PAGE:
Quivering in the open skies, swooping in the ocean breeze or standing vigil on fence posts, red kites, buzzards and kestrels are just some of the birds of prey that frequent the Cambrian countryside. However, our skies are much the poorer for lacking the majesty of one of Britain’s most impressive birds of prey; the white-tailed sea eagle (Haliaeetus albicilla). It is Britain’s largest bird of prey, an apex predator and the world’s fifth largest eagle. Measuring up to almost 1 metre high, with a gigantic wing span of 2.5 metres, it hard to believe anyone would want, or dare, to harm such a mighty creature. Yet sadly the last British white-tailed eagle was shot in Shetland in 1916 after centuries of persecution. Modern threats include human disturbance and habitat loss. Worryingly, this species is finding it hard to recover due to poisoning, often from mercury or organochlorides found in pesticides, which both kills the birds and limits their breeding success.
Where eagles remain, the skies host a breath-taking courtship display of aerobatics, elaborate sky dances with a dazzling, final coup de théâtre. The male and female grasp talons, wheeling earthwards in a spiral, breaking off just before they hit the ground. An extravagant display, underpinned by a strong bond; sea eagles mate for life. They breed slowly, which hampers the species’ recovery. From around the age of five, females lay 1-2 eggs annually. Successfully raised clutches have the odds stacked against them, with around 60-70% of chicks failing to survive their first winter. The birds have brown plumage, with conspicuously pale heads and a white-tipped tail.
Extensive breeding programmes began in Scotland in 1975, with infrequent reintroductions up until 2013. They have been ultimately successful, yet numbers are still very low. Their British habitat is confined to west Scotland, in far flung coastal regions, sea lochs, lakes and river valleys. Their territory ranges between 30-70km, and although they favour trees to cliff-top eyries for nesting, they rarely settle far from water, and fish are an important part of their diet. White-tailed eagles also eat small birds, ducks and will scavenge carrion. They are rather brazen opportunists, and will steal fish from other birds, and sometimes even otters! Norwegian translocated eaglets began the Scottish populace, and Norway and Russia have the biggest populations. There are varying, scattered populations globally. Reintroduction can be met with opposition by farmers, who fear for their lambs. However, conservationists working closely alongside the birds say they are unlikely to kill livestock where wild food sources abound. Scientific studies in Scotland and Norway have found eagle attacks on lambs rare, they are more likely to eat a dead lamb, or one that has been attacked by hooded crows, who have a gruesome habit of pecking their eyes out.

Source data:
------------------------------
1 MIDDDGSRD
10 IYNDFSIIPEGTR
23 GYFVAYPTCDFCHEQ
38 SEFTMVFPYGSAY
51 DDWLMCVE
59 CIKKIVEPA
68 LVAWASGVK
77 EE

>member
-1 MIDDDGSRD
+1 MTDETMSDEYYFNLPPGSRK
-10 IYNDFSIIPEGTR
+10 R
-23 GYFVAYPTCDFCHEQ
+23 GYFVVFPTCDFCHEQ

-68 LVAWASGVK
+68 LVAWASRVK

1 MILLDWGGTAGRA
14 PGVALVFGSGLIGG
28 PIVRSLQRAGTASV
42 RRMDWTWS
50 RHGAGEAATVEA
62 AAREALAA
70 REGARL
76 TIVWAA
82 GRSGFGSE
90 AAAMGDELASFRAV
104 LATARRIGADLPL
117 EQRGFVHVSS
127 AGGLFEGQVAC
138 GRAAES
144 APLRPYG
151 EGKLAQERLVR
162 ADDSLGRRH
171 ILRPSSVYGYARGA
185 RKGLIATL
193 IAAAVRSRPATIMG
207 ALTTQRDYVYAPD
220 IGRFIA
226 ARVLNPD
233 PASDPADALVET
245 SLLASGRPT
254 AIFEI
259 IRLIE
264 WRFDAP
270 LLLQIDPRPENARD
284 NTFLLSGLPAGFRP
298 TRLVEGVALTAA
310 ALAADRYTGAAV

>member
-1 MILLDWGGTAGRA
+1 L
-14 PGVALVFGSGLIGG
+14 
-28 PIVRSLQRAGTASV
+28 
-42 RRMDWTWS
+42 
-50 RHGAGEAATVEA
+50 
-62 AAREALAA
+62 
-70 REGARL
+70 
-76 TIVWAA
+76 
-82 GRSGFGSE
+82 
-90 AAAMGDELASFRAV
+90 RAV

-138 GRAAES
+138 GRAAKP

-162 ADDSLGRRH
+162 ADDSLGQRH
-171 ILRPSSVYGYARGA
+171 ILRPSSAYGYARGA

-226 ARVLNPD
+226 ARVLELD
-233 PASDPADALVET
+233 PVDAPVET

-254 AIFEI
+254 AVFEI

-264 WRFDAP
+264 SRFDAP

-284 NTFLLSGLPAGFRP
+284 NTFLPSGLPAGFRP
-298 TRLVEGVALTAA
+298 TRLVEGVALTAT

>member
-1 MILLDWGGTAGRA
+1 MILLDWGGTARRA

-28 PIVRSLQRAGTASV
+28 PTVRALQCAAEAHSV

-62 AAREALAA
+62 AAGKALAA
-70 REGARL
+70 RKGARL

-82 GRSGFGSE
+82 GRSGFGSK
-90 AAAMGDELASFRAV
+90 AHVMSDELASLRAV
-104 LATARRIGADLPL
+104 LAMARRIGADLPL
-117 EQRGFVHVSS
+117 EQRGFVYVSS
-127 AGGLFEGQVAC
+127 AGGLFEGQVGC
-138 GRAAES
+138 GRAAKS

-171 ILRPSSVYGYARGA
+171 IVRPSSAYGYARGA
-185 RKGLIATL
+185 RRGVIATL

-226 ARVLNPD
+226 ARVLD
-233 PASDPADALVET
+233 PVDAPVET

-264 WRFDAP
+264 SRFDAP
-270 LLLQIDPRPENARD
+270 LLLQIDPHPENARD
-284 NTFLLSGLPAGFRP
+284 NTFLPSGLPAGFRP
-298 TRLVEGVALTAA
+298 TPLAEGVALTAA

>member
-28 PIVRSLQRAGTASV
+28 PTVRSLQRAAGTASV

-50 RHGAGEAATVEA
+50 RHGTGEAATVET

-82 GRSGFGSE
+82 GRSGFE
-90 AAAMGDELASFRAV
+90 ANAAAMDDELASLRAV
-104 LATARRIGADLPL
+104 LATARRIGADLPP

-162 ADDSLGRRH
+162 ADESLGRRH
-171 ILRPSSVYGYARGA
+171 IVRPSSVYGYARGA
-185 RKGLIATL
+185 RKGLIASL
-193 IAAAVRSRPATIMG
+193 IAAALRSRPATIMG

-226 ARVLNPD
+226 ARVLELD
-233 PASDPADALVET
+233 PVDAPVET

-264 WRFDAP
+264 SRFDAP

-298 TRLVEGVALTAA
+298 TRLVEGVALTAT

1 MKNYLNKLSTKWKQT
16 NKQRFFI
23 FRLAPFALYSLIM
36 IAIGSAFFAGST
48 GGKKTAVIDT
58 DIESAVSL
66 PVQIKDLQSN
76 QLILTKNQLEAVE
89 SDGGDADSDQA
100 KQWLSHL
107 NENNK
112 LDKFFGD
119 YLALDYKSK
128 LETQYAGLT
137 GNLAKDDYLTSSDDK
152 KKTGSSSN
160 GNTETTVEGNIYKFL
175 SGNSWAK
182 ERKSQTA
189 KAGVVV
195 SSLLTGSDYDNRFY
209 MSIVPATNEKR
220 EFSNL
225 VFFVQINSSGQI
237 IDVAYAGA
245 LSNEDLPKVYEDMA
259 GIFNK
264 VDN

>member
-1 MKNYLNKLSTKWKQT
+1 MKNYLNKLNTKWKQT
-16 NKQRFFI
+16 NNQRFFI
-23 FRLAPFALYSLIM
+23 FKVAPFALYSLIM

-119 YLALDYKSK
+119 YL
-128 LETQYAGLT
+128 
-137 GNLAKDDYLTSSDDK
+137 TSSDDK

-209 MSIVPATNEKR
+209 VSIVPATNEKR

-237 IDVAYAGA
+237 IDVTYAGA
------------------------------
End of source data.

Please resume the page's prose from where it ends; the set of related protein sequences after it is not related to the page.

Mysterious folktales and mythologies surround the white-tailed eagle, and they have folkloric links with druids. The remains of 35 eagles were found alongside hundreds of human remains in a 3000-year-old tomb—known as the Tomb of Eagles—in Orkney, suggesting the bird was a totem animal in the Neolithic period. Eagle remains have also been found in caves in the Gower and Carmarthenshire. The great bard Taliesin wrote of the white-tailed eagles’ habit of scavenging battlefields, and early Welsh literature depicts them as symbols of great power. Shetland fishermen believed that white-tailed eagles, or ‘Erne’ (Anglo Saxon for ‘The Soarer’) flying overhead would cause fish to rise to the surface, belly-up, ready for the taking, a superstition that extended to Shetland fishermen smearing their hooks with the fat of the eagles. In Gaelic, the white-tailed eagle is poetically named Iolaire Suile na Grein, the ‘Bird with the Sunlit Eye’.
It is enchanting to think that Cambrian Wildwood could one day play host to this distinguished guest. Imagine the thrill of walking among the Cambrian hills, when suddenly the sun is blocked out by a colossal eight- foot wingspan. You look up as the white-tailed eagle soars above you. You are close enough to see the white-tipped tail feathers, the huge club-like wings, the protruding hooked beak. Perhaps you are close enough to see the solemn, enigmatic expression on the eagle’s face, to be humbled by the echo of something ancient and mysterious that lives in their clear pale eyes.